I am sure you have noted the increasing frustrations, divisions, short-fused behavior, and party spirit that is rampant around the nation. Opinions abound about how we should or should not be handling the ongoing pandemic. Blame and finger pointing can be found in every news article and station. It is easy to get swept away by it all.
As followers of Jesus, we should work in the opposite virtues of charity and love. Christians should respond differently, even despite our own persuasions and opinions. In the familiar passage above, Jesus challenged a lawyer to consider that one’s neighbor included everyone, even those with whom he was at odds. He instructed him to “go and do likewise” in showing mercy toward all, just as in the illustration of the Good Samaritan. And our response is to be the same.
How might we show mercy in these difficult days? At times we need to refocus on Jesus amidst the noise, data, and updates. It begins with a heart check. It means turning of the news, hiding your Facebook app, choosing silence over a response to all that is out there, and spending more time in prayer and Scripture. We must examine our hearts. It is easy for the world, the flesh and the devil to get us anxious, stirred up and at odds with others. We need to repent of hasty words spoken, texted or written. We need to return to Jesus with our time and hearts. We need to return with our whole heart, soul, mind and strength to Him.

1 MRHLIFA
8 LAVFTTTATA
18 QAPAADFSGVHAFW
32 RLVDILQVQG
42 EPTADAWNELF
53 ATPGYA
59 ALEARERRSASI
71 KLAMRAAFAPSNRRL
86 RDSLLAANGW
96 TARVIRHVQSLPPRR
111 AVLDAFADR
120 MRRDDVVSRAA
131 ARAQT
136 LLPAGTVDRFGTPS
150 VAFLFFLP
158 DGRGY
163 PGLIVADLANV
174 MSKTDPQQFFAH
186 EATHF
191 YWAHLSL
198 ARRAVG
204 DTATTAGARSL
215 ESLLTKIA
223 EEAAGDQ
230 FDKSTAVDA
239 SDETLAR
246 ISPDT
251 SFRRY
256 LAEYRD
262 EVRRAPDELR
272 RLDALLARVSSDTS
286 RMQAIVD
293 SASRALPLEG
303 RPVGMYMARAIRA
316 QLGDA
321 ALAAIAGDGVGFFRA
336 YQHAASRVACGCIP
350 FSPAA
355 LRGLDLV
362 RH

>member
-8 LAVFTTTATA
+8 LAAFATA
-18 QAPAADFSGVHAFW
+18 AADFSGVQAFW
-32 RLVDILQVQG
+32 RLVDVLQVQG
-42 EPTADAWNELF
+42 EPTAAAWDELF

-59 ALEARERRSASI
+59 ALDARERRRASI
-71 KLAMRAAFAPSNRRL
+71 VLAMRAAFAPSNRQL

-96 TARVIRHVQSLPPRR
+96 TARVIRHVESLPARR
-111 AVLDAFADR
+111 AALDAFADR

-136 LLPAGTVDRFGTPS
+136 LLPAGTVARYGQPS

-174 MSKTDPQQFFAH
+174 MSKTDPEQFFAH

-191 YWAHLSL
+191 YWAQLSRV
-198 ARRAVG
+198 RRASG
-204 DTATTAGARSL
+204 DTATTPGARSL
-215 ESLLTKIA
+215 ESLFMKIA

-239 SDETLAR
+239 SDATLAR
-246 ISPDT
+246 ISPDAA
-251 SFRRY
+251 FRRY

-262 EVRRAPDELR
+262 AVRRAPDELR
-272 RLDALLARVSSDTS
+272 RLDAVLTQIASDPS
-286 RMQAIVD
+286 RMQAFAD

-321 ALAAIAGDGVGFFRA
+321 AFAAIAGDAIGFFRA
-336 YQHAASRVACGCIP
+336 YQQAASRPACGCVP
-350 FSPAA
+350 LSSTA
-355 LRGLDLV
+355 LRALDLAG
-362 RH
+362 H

Having reoriented our hearts we can then show mercy having received it time and again from Jesus. Showing mercy can come in the form of silence instead of rattling off responses or our own opinions. It may mean doing things we may not even agree with, like wearing a mask, refraining from physical contact, or social distance, not because it is right or wrong, but to show mercy and love toward others regardless of our convictions.
It means showing the world in word and deed whose side we are on. Not that of a party or even a nation, but citizens of another Kingdom, the Kingdom of God. Our leader is not one found on earth, but the one who reigns and rules in heaven. As we show mercy, following Jesus’ example, who in His mercy laid down His very life for us, perhaps we may call others to Him as well.
In salvation history, this season in which we live is a mere ‘twinkling of an eye’, but eternity will endure. May we show mercy, following Jesus, and bring others into the Kingdom. May our witness not be hampered during this season, but attractive. The world needs you, Church. They need to see Jesus. Does our words and actions make Him known? That is the question we should wrestle with each day as we walk through the days ahead.